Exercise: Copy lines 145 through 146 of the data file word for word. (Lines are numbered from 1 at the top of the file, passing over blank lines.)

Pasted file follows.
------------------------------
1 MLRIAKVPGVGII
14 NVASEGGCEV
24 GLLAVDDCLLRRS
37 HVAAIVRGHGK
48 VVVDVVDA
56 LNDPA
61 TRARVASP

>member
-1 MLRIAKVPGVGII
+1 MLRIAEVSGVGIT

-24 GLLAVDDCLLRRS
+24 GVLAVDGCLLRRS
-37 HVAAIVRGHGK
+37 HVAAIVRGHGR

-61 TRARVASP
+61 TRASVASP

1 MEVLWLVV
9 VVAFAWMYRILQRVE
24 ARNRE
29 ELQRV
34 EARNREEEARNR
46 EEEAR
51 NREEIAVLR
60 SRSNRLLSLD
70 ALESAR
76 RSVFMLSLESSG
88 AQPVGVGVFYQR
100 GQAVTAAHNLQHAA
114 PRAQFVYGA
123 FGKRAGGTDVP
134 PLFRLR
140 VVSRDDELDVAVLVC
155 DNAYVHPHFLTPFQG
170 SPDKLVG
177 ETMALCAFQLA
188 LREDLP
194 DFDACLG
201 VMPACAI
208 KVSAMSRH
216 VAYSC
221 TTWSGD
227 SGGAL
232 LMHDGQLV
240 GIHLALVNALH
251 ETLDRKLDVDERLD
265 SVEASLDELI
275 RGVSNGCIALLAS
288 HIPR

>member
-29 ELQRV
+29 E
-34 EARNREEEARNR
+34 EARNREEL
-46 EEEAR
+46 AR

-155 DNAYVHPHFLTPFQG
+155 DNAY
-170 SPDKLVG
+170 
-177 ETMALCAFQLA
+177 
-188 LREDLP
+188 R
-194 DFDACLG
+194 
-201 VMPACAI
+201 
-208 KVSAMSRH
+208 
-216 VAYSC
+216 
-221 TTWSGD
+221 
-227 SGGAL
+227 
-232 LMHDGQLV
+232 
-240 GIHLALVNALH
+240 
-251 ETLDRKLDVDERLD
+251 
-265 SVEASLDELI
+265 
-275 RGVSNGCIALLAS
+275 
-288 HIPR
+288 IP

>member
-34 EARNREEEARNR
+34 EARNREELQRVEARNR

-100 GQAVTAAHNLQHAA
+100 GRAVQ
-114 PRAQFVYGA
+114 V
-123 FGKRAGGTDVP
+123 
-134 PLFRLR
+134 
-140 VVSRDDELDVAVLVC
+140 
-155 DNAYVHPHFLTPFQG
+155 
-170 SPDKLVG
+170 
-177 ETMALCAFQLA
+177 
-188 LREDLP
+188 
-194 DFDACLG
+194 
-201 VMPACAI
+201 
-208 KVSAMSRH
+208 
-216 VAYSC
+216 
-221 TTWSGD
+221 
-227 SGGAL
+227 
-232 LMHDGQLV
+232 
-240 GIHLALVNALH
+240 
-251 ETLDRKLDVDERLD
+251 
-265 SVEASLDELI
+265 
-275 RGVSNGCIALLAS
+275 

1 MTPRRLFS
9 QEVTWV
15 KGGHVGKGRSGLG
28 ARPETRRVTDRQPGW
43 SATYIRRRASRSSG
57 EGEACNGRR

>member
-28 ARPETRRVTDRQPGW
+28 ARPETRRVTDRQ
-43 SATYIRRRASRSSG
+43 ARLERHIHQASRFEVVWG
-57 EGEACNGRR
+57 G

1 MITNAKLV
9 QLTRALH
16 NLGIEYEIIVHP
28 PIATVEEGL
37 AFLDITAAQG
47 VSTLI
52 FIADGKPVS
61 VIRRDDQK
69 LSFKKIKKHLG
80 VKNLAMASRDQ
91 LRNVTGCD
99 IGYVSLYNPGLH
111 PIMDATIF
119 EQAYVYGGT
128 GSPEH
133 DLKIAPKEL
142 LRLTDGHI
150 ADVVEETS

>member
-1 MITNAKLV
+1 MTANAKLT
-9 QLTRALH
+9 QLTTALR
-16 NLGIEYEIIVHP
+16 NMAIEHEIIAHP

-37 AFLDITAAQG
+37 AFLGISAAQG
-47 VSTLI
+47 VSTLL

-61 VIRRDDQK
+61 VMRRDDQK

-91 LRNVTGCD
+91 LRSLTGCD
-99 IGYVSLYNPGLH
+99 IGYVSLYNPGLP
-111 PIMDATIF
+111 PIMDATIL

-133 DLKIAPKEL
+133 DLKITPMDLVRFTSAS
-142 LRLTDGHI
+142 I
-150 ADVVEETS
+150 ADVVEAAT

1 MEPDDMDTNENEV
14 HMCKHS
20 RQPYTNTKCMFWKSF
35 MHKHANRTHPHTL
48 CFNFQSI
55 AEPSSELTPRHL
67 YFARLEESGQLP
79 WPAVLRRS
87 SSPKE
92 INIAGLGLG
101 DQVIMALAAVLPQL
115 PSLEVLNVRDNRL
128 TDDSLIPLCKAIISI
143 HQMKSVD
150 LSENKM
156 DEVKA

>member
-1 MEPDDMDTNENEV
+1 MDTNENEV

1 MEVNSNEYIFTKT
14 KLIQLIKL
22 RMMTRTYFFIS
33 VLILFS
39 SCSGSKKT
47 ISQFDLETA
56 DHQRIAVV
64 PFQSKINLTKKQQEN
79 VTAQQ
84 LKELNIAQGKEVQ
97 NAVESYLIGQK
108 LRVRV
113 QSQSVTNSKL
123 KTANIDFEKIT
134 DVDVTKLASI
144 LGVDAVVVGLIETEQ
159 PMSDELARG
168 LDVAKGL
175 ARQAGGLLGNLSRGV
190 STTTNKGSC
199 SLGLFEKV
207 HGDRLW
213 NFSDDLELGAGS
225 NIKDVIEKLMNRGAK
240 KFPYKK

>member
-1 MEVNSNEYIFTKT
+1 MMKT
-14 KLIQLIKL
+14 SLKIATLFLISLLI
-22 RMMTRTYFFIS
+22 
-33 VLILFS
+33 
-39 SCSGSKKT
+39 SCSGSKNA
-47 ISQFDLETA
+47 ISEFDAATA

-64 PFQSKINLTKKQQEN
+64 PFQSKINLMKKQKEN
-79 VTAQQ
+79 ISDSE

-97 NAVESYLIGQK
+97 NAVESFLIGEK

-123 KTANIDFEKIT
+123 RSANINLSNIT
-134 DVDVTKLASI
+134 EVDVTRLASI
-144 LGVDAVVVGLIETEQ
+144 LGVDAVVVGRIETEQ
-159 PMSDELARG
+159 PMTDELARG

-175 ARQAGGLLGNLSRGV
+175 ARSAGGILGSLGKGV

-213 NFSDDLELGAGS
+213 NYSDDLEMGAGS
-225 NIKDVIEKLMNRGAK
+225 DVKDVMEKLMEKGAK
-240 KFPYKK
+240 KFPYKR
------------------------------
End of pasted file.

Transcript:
9 QLTRALH
16 NLGIEYEIIVHP